“The Spending Clause authorizes Congress ‘to pay the Debts and provide for the . . . general Welfare of the United States.” Art. I, §8, cl. 1. To ensure that federal funds granted to the States are spent to ‘provide for the . . . general Welfare’ in the manner Congress intended,” ante, at 46, Congress must of course have authority to impose limitations on the States’ use of the federal dollars.

Supreme Court of the United States
“This Court, time and again, has respected Congress’ prescription of spending conditions, and has required States to abide by them. See, e.g., Pennhurst, 451 U. S., at 17 (‘[O]ur cases have long recognized that Congress may fix the terms on which it shall disburse federal money to the States.’). In particular, we have recognized Congress’ prerogative to condition a State’s receipt of Medicaid funding on compliance with the terms Congress set for participation in the program.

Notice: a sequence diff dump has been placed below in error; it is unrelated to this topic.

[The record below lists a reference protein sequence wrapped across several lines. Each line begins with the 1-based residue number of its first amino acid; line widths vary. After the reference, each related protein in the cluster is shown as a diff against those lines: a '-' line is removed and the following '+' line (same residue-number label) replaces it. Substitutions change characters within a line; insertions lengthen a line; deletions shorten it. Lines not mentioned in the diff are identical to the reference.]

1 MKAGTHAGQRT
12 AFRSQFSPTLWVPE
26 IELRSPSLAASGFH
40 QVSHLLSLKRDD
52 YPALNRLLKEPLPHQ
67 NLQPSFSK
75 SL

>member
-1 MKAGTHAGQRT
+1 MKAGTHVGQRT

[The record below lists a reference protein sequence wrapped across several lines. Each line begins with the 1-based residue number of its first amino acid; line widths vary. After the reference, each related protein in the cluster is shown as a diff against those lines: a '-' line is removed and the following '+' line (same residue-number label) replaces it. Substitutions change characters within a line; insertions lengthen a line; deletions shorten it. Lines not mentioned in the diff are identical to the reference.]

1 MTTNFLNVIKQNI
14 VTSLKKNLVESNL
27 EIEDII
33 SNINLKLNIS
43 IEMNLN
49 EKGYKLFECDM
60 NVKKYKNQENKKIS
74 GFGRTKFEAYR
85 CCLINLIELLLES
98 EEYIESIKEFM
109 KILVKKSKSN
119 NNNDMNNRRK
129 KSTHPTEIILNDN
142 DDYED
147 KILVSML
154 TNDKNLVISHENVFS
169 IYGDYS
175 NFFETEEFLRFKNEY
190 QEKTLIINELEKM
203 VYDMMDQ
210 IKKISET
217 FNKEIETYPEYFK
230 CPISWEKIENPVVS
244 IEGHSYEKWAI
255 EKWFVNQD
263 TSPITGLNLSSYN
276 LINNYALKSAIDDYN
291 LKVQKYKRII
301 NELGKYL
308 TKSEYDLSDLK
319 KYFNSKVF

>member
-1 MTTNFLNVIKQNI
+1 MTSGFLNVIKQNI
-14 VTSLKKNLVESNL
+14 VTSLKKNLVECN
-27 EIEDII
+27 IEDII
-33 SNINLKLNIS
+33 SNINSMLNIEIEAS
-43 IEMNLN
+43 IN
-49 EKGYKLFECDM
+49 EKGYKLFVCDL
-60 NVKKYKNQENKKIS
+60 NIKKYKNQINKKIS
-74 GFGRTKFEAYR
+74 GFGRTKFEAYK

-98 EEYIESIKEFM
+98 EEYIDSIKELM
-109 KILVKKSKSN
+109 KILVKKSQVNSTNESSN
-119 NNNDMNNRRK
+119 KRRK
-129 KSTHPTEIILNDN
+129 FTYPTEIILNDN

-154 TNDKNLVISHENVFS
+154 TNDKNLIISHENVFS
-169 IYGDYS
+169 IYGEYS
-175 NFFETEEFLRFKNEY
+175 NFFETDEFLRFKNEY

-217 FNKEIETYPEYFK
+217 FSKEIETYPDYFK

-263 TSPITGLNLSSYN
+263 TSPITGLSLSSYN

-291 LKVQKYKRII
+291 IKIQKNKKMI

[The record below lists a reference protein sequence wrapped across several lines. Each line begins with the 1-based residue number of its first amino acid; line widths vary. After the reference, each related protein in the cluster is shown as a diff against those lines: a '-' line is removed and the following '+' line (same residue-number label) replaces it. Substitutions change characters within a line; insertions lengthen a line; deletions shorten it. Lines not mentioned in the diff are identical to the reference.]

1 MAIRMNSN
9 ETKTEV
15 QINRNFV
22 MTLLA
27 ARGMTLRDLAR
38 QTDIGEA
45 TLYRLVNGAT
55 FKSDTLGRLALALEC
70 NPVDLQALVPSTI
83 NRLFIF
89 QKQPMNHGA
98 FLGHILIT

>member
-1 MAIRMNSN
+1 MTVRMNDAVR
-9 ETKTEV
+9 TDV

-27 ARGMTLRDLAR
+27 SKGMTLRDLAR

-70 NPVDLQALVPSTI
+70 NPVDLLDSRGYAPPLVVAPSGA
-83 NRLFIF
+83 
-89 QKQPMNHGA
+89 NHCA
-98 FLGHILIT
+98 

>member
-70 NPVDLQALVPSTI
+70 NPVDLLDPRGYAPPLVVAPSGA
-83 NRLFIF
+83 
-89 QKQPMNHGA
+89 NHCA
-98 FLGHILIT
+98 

“…  Congress’ authority to condition the use of federal funds is not confined to spending programs as first launched.” (Page 45)

“…Yes, there are federalism-based limits on the use of Congress’ conditional spending power. In the leading decision in this area, South Dakota v. Dole, 483 U. S. 203 (1987), the Court identified four criteria.

“The conditions placed on federal grants to States must
(a) promote the ‘general welfare,’
(b) ‘unambiguously’ inform States what is demanded of them,
(c) be germane ‘to the federal interest in particular national projects or programs,’ and 
(d )not ‘induce the States to engage in activities that would themselves be unconstitutional.’…